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Working Paper Number SEHSD-WP2019-01
Edward R. Berchick and Heide M. Jackson


After Census Bureau field representatives collect Current Population Survey Annual Social and Economic Supplement (CPS ASEC) survey responses, the Census Bureau processes the information into a data file that can provide a nationally-representative snapshot of the U.S. population. Specifically, the Census Bureau uses a series of statistical programs to resolve logically inconsistent answers (clean), fill in missing or incomplete information (impute), and account for survey sampling (weight). Collectively, these efforts are known as data processing.

Revisions to the data processing system were informed by over a decade of research and evaluation. Prior research identified limitations related to health insurance content in the CPS ASEC and suggested that improvements to the questionnaire and processing would produce higher quality estimates of health insurance coverage. After a decade of research showing that the CPS ASEC captured less health insurance coverage in comparison with other federal surveys (Hess et al., 2001; Kenney & Lynch, 2010; Pascale, 1999), the Census Bureau introduced a redesigned questionnaire in the 2014 survey. Data based on the new questionnaire became available during the traditional fall release (e.g., Smith & Medalia, 2014, 2015; Barnett & Vornovitsky, 2016; Barnett & Berchick, 2017; Berchick, Hood, & Barnett, 2018). However, to release these data in this timely manner, the Census Bureau used the existing processing system, which could not fully incorporate the richer information contained in the redesigned questionnaire.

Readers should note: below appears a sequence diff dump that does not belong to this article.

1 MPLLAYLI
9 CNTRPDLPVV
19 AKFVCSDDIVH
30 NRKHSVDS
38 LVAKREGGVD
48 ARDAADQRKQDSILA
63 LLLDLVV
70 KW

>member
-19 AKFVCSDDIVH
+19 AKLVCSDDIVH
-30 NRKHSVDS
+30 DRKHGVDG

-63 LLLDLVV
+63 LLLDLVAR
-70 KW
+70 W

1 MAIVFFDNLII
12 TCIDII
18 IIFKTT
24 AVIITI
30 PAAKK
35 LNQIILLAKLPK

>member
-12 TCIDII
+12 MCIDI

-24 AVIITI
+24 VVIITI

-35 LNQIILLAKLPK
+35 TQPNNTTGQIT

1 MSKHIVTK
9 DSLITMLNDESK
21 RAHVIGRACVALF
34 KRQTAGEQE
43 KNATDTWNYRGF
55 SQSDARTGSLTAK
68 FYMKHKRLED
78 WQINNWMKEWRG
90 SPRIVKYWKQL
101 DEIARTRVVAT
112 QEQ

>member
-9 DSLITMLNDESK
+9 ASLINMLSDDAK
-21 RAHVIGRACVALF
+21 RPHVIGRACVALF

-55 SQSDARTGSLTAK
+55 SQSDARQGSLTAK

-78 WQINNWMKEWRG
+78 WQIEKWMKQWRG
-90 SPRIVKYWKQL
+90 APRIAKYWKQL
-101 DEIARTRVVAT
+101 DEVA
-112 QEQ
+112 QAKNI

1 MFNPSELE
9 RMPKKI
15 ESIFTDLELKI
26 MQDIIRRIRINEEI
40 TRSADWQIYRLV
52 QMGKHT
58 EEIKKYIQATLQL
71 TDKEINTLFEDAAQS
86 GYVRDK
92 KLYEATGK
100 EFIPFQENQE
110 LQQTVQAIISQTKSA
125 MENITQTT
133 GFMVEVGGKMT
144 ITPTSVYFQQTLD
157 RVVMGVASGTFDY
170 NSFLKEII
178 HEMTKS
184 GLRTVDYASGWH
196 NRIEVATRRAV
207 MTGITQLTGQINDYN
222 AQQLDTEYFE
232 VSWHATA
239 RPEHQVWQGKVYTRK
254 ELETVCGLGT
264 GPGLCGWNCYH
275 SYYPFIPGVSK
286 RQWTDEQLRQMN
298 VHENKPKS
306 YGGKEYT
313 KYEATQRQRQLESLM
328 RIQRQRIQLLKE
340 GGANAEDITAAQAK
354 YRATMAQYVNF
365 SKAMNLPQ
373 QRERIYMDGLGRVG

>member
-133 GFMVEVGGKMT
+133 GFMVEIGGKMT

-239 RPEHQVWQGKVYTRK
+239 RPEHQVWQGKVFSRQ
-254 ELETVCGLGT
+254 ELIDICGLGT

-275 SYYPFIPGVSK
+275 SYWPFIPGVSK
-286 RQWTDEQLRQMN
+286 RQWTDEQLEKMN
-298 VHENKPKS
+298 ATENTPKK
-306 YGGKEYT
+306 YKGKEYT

The 2017 CPS ASEC Research File builds on the redesigned questionnaire and debuts the revised data processing system. That is, the Census Bureau has produced two CPS ASEC data files for this survey year. The first file is the 2017 CPS ASEC Production File which used existing programs of cleaning, imputing, and weighting the data. The second file, the 2017 CPS ASEC Research File, introduces a new method of estimating coverage which builds from subannual estimates to determine whether a person was covered at any point in the previous calendar year, and refines the methods by which respondents’ data are cleaned, imputed and weighted to better reflect the rich economic and demographic data collected by the CPS ASEC. As most health insurance coverage questions concern the previous calendar year, coverage estimates in both 2017 CPS ASEC files corresponds to coverage in 2016.

In this working paper, we describe key changes implemented in the new processing system and present health insurance coverage estimates from the 2017 CPS ASEC Research File and 2017 CPS ASEC Production File.

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